In India, beggars are more visible than honesty. And it seems I have come a full circle on how I view beggars. Long back I used to give generously, then I held back ferociously and now I give selectively.
It is not uncommon for people to see beggars as a nuisance. They are not to blame fully since we have this sea of beggars. They can be found at traffic lights, outside shopping malls and temples amongst other places. But surely we can do better than getting agitated at the very sight of a beggar? Not all of them deserve our anger. Remember, we see more beggars in India because we have created more beggars in India. Decades of government apathy, social boycott and lack of opportunities have led to their creation. Agreed, many beggars are cheats who chose to take the easy path of begging rather than toiling.
Some of us have been duped by beggars who extracted money by concocting lies about hardship, hunger, and even death of a relative who needs to be cremated. Once in a while the dirty beggar’s lie is exposed. Then we return from such incidents promising never to give alms. But how does that change anything for the old crippled beggar who has reached a point where only mercy can keep him breathing? When I see such a beggar I feel ashamed thinking of how little my country and I do to better their lives.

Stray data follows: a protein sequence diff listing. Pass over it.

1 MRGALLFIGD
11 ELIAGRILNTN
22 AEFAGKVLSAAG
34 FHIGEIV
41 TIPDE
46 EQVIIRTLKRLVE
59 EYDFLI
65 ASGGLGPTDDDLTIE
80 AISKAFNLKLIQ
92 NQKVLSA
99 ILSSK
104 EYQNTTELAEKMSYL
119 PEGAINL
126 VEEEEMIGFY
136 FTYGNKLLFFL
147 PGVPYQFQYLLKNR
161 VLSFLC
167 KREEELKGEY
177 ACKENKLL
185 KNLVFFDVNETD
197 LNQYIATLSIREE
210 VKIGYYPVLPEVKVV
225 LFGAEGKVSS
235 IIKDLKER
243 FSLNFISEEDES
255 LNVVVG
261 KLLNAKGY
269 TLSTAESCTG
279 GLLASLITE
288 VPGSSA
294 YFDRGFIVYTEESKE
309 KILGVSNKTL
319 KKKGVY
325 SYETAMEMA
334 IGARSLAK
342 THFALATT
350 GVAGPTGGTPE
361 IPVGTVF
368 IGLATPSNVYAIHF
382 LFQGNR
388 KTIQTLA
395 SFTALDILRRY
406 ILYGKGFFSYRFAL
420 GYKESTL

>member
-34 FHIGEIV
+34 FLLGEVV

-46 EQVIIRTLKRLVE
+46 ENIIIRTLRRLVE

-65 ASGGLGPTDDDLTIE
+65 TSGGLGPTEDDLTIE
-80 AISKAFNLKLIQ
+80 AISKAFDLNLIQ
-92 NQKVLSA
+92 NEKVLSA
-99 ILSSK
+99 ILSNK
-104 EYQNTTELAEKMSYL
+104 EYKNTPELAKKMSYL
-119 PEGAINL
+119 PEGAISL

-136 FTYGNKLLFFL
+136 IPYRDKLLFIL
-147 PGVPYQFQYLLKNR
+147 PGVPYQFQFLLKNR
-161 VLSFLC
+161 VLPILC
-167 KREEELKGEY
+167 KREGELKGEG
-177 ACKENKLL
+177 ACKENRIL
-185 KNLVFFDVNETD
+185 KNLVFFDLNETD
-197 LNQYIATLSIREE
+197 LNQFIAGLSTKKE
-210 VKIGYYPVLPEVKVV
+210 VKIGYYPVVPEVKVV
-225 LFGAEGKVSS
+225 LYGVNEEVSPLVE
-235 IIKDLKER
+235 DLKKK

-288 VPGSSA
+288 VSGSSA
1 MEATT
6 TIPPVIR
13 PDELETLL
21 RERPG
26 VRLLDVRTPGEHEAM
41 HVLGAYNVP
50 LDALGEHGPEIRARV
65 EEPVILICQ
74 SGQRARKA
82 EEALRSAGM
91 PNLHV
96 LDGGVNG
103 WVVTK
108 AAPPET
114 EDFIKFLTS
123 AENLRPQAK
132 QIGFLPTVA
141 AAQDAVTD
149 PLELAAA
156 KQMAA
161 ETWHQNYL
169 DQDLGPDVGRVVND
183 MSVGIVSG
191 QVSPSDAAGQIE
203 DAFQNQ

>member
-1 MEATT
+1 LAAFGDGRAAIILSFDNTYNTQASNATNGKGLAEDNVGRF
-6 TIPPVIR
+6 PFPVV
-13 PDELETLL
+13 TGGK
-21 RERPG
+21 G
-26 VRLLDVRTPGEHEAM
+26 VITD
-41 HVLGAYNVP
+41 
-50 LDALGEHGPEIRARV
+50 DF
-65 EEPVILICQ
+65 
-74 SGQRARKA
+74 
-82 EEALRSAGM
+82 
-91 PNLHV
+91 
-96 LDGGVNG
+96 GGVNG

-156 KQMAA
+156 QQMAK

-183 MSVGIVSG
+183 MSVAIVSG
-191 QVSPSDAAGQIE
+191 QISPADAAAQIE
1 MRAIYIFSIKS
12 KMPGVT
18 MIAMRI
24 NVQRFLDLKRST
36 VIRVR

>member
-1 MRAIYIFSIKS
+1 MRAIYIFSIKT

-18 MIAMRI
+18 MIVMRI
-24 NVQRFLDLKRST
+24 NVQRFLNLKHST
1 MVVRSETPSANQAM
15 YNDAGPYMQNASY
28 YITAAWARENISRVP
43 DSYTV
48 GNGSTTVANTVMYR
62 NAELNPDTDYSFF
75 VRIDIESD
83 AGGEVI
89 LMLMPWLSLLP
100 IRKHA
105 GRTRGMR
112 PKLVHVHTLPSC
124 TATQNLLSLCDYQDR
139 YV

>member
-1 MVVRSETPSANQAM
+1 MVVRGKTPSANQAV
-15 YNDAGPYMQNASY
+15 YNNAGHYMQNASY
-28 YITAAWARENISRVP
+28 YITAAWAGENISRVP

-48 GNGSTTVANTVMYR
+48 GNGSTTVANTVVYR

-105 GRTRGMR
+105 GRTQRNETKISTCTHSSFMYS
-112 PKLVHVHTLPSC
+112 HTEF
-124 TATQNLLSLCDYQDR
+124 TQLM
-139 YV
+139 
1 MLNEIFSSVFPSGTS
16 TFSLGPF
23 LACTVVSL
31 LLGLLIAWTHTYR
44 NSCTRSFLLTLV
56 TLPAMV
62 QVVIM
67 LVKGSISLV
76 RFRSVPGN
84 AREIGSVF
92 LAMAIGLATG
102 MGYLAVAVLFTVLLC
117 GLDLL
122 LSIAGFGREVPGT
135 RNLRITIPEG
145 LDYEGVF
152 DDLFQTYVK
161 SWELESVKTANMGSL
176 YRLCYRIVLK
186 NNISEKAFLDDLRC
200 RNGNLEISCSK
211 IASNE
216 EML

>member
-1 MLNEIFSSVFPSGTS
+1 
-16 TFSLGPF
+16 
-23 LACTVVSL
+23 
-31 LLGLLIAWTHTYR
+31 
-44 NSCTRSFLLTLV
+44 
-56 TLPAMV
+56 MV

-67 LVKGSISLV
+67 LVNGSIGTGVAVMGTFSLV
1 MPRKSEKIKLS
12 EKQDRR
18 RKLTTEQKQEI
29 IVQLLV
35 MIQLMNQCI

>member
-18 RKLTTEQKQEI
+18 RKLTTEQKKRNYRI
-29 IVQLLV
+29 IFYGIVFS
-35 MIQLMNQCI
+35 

Yesterday, while coming out of a multiplex, I looked into the face of aged, wrinkled beggar. I saw exhaustion, sorrow, and despair in her face. With cars honking for way, I could not stop and ask if she needed anything. Maybe I could have parked somewhere ahead and walked back. But my little self chose to do otherwise. Her face remained with me for quite sometime. I failed to make the right decision.
And I now find myself begging for answers.
Let me ask you: When you are approached by a beggar who deserves your help and you chose to look the other way, who is the lesser beggar? The one who is begging or the one who is refusing? Because the only reason to refuse, IMHO, is when you are a greater beggar and need help more than the beggar in front of you.